Lebanese Protestors ‘Continue to be Heard’ by Political Elite
Safadi withdraws name for consideration as prime minister, recommends that embattled Hariri continue
As anti-government protests in Lebanon go into their second month, people in the streets continue to make their voices heard.
Over the weekend, Mohammad Safadi, a former finance minister seen as a member of the country’s old political guard, asked that his name be withdrawn from consideration for the job of prime minister, a position vacated with the October 29 resignation of Saad al-Hariri.
Hariri, now a caretaker prime minister, resigned along with his entire government due to popular dissatisfaction with high unemployment and a rising cost of living brought on by crushing foreign debt and perceived corruption among the country’s elites.
The ongoing street protests have brought much of the country to a halt, starting with finance and higher education as banks and universities closed down.
In a statement issued on Saturday, Safadi said Hariri should be made prime minister once more, as he enjoys the support of President Michel Aoun and the country’s Shi’ite groups, most notably the Iran-aligned Hizbullah.
Roudy Hanna, a protestor who resides in Beirut, called Safadi’s nomination a “joke” – but does not want a return to the status quo.
“I am against Hariri becoming prime minister again,” Hanna told The Media Line.
Luna Safwan, a freelance journalist, insists that Safadi’s withdrawal is a good indicator of the power the demonstrators hold.
“This withdrawal proves two things,” she told The Media Line. “One, politicians listen to the streets when they want to, [and] two, our streets in Lebanon are now powerful. We took down one cabinet, and now took down another before it was even formed. This gives a boost of encouragement to the protestors, that they are being heard.”
Nevertheless, Safwan believes that Hariri will eventually return to the job of prime minister because he is the top pick of Lebanon’s current political parties, and also because he appears amenable to the protesters’ demands that he fill his cabinet with technocrats rather than politicians.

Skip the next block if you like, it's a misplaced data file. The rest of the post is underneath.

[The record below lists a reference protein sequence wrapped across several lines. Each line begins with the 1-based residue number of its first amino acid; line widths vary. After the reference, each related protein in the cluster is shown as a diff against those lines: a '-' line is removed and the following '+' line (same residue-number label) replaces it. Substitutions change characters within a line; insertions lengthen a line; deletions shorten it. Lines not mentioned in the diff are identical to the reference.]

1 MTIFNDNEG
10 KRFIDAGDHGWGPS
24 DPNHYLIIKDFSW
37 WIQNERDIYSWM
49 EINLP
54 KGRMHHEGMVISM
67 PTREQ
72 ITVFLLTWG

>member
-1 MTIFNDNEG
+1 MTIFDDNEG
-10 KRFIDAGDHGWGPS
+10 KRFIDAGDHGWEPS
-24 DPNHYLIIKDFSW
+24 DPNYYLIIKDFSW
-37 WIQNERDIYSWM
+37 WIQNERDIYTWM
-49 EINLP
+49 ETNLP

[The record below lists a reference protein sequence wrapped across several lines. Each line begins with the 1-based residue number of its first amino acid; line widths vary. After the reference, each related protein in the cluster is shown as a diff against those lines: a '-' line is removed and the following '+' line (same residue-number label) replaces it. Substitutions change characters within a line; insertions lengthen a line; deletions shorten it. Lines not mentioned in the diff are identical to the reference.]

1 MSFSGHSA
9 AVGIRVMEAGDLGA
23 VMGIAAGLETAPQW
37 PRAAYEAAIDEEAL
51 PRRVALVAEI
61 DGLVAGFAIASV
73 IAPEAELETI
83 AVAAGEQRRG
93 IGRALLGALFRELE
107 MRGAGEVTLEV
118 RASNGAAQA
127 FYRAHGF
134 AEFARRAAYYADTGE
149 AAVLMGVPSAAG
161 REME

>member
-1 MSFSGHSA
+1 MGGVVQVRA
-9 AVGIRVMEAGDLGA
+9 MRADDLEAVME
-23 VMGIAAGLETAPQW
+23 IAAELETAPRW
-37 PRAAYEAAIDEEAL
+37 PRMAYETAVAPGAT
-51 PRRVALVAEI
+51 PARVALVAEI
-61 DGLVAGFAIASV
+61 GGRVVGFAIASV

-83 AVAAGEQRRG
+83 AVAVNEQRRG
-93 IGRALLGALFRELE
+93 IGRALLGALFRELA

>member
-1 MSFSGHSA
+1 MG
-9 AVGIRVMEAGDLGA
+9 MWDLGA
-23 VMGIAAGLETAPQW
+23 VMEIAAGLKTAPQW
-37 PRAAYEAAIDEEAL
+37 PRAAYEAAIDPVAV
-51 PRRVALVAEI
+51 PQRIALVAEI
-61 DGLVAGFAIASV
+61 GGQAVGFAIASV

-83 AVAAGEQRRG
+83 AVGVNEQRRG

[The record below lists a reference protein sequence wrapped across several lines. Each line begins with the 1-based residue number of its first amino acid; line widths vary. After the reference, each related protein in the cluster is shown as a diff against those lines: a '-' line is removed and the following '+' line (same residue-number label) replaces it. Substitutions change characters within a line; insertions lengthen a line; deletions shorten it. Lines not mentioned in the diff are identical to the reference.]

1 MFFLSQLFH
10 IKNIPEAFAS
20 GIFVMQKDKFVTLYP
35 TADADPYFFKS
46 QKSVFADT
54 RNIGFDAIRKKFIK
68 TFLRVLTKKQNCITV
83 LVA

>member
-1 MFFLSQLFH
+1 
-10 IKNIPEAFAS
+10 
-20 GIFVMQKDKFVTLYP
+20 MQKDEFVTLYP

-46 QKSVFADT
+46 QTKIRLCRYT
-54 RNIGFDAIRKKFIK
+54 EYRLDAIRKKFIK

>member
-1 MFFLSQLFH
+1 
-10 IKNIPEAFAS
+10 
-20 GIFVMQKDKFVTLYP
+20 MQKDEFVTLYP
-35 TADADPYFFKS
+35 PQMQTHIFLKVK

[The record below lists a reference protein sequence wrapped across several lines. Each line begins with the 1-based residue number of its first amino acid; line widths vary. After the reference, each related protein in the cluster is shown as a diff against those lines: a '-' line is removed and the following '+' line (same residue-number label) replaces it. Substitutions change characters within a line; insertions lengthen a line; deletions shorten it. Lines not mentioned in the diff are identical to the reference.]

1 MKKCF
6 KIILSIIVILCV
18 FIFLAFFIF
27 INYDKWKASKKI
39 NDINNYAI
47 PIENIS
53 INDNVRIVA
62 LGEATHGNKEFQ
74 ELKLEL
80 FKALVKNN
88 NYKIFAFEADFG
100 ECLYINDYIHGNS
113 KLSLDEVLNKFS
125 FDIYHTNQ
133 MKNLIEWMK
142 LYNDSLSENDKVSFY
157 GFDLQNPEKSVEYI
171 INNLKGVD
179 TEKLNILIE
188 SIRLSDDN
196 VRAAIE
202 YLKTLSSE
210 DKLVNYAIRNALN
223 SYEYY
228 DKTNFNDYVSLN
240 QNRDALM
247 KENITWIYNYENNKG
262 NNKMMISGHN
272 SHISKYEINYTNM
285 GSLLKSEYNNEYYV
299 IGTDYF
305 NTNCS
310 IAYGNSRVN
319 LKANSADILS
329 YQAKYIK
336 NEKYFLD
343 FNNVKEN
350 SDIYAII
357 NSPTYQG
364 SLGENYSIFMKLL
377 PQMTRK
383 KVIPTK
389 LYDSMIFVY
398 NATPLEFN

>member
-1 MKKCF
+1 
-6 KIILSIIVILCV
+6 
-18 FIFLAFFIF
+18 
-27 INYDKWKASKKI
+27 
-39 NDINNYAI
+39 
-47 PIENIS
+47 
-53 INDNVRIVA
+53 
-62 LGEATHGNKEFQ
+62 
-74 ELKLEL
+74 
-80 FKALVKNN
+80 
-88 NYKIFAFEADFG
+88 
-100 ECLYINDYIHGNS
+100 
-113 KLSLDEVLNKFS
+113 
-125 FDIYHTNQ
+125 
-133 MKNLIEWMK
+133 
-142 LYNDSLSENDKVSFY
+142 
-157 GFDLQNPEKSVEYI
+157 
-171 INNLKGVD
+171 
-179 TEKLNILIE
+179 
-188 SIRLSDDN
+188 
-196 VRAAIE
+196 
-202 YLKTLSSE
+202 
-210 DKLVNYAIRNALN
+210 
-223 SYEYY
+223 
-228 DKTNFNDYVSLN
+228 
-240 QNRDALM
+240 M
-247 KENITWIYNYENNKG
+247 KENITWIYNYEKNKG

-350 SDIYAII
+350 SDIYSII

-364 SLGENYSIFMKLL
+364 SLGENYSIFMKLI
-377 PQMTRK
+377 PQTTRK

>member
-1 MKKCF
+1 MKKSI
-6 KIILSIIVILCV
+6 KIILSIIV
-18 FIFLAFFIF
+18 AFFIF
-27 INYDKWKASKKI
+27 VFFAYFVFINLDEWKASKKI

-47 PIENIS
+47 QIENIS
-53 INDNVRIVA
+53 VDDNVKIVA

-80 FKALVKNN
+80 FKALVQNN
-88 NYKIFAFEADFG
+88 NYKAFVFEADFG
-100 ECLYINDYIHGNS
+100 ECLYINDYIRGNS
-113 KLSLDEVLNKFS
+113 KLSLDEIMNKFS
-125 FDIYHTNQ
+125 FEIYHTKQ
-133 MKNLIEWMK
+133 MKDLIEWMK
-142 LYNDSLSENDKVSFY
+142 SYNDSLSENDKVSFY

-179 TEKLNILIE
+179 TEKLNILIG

“It is almost impossible for someone 100 percent independent, with no political history related to any Sunni [Muslim] party, to come to power as prime minister in Lebanon unless a miracle happens,” she stated.
Lebanon’s 1943 National Pact divides the leadership of the state along sectarian lines, stipulating that the prime minister be a Sunni, the speaker of parliament a Shi’ite, and the president a Christian.
Despite Hariri having the support of Aoun and some Shi’ite groups, the sides disagree on the composition of a new cabinet should he resume his role. According to Hosam Arar, a political activist based in Beirut, Hariri wants to meet the protesters’ demands while Aoun’s bloc would prefer to retain some former power brokers.
“Hariri wants technocrats only,” Arar said. “President Aoun and Hizbullah want technocrats and politicians.”
Dr. Hassan Marhig, a lecturer at the Galilee College in Nazareth, argues that Hariri is in an even more difficult spot, as he is trying to appease forces in Lebanon while at the same time looking outward.
“[Hariri] does not want to sever his relationships abroad, nor does he want the relationship with Hizbullah to return to the abyss [just] because the West and Saudi Arabia have explicitly requested that Hizbullah not be in a new government,” Marhig told The Media Line.
So there is internal and external confusion.
“Hariri is trying to reach comprehensive agreements for all Lebanese and [also] satisfy the outside, but he has failed,” he said, “so the protests continue and take the facts toward the unknown.”
Still, the unrest is at a critical point, as the demonstrations have impacted Lebanon’s economy.
Joyce Karam, an adjunct professor at George Washington University in Washington, believes that political change will be tempered by further economic suffering.
“Lebanon is at a very important juncture,” she told The Media Line.
“There is lot of hope that the unity and persistence seen through the protests can lead to a more transparent and accountable system of governance, but the clock is also ticking when it comes to economic collapse,” Karam explained. “Experts estimate four months, and we are already seeing currency and fuel shortages across the country.”
Hanna believes that Lebanon’s worsening economic crisis will only lead to more pressure on the political elite to bow to protesters’ demands, including for a more independent candidate for prime minister.
“Time is on our side. The [politicians] will feel more pressure with the economic crisis getting worse, and by then I believe [the protestors] will have enough leverage to nominate someone,” Hanna said.
“Why not have a woman as prime minister,” he asked, “when the time is right to nominate someone?”